When I first began to drive, finding destinations required a map. As in a fold-out map.
It wasn’t uncommon, when using one that hadn’t been updated to include new roads, to take a wrong turn and have to pull over, look at the map again, and adjust the route. There was none of this Google-Maps-automatically-adjusting-directions-to-help-me-find-the-best-way-out. It was a slow processs, and compared to today it all seems so archaic.
And this reaction—it all seems so archaic—is the response I sometimes have to the term “gospel-centered youth ministry.” When I analyze what I’m doing and how I’m doing it, I can wonder whether this really is the way God has called his people to minister to others.
It just seems so slow.
What other work spends its time proclaiming a divine man born through a virgin girl who grows up to be executed on a Roman cross? What other work involves you in teaching from thousands-of-years-old writings? What other work encourages people to speak this message to others and serve them without expecting anything in return? What other work provides solid hope, deep assurance, and new identity for those who believe?
When I think about gospel-centered youth ministry this way, I resonate with Paul: The message of the cross is foolishness. For those of us who believe it’s also the power of God to save (1 Cor. 1:18; Rom. 1:16), however, we press on in the work.
The gospel ought to be at the heart of youth ministry for at least five reasons.
1. It drives students to Jesus.
The heart of the Christian faith is the gospel—the gracious message of what God has done for us in Jesus. As Ephesians 2:8 reminds us, “For it is by grace you have been saved, through faith—and this not from yourselves, it is a gift of God.” He’s displayed his love for us through the gift of his Son, and through Christ’s death and resurrection we now live in light of that grace.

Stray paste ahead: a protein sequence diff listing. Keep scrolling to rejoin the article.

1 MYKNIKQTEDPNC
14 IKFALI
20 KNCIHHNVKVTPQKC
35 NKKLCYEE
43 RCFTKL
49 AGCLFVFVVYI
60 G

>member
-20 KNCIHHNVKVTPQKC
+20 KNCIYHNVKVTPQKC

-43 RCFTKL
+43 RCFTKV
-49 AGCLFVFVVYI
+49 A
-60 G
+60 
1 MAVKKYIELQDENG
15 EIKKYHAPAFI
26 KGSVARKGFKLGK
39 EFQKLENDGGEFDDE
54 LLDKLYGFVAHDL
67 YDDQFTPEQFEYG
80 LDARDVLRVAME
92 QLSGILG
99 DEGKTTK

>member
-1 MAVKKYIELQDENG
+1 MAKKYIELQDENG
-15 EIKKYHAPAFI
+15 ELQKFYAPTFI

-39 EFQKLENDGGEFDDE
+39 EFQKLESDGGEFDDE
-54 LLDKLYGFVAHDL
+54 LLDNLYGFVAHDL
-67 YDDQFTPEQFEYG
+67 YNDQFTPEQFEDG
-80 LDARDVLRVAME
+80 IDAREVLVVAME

The heart of gospel-centered youth ministry is seeking to display this grace to students. In everything we do, despite our imperfections, we’re driving our students toward Jesus. We seek to point to him, show him, reveal him, trust him, and obey him so that our students will be “transformed into his image with ever-increasing glory” (2 Cor. 3:18).
2. It provides eternal perspective.
In our rapidly changing world, and with growing pressure on students, we’re often focused solely on the now. As we tell the story of Jesus, though, we place ourselves in a story that is thousands of years old. The grace we proclaim is carrying on what began long ago. In doing so, it helps our students gain an eternal perspective, a long-term view—one that helps them understand their place in the world and in God’s story.
Just think of this famous Bible verse: “For God so loved the world that he gave his one and only Son, that whoever believes in him shall not perish but have eternal life” (John 3:16).
Here we find a gospel nugget that gives an eternal perspective. There is the truth of God’s love, the gift of his Son, the call to believe, and the insistence that life is everlasting. The momentary life that we and our students inhabit is part of God’s larger story, leading us to understand there is something and someone greater than us.